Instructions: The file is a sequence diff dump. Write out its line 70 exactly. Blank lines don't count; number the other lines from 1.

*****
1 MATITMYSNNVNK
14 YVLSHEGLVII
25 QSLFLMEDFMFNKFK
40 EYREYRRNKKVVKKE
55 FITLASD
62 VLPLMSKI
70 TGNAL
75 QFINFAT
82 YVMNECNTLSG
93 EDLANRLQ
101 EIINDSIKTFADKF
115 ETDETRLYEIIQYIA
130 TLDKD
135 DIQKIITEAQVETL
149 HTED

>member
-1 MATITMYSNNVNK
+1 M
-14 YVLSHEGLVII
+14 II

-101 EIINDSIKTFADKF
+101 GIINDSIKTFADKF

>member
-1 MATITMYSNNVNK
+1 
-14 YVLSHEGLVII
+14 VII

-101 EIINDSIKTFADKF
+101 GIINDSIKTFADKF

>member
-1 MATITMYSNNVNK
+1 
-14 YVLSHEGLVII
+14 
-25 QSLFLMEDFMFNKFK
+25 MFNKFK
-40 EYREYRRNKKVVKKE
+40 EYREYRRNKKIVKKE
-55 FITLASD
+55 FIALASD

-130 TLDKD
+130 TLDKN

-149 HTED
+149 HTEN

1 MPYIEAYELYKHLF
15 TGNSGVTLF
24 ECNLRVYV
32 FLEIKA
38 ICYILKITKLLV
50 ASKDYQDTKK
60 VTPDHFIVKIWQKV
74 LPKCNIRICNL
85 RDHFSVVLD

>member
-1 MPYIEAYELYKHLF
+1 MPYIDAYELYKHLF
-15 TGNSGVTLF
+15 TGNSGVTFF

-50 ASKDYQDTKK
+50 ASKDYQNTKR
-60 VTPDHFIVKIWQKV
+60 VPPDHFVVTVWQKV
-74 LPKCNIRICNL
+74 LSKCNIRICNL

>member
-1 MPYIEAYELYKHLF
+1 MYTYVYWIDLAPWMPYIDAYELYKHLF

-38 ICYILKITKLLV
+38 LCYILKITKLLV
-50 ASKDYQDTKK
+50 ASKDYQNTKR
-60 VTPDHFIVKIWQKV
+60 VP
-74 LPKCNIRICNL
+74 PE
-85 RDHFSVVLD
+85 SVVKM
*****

-50 ASKDYQDTKK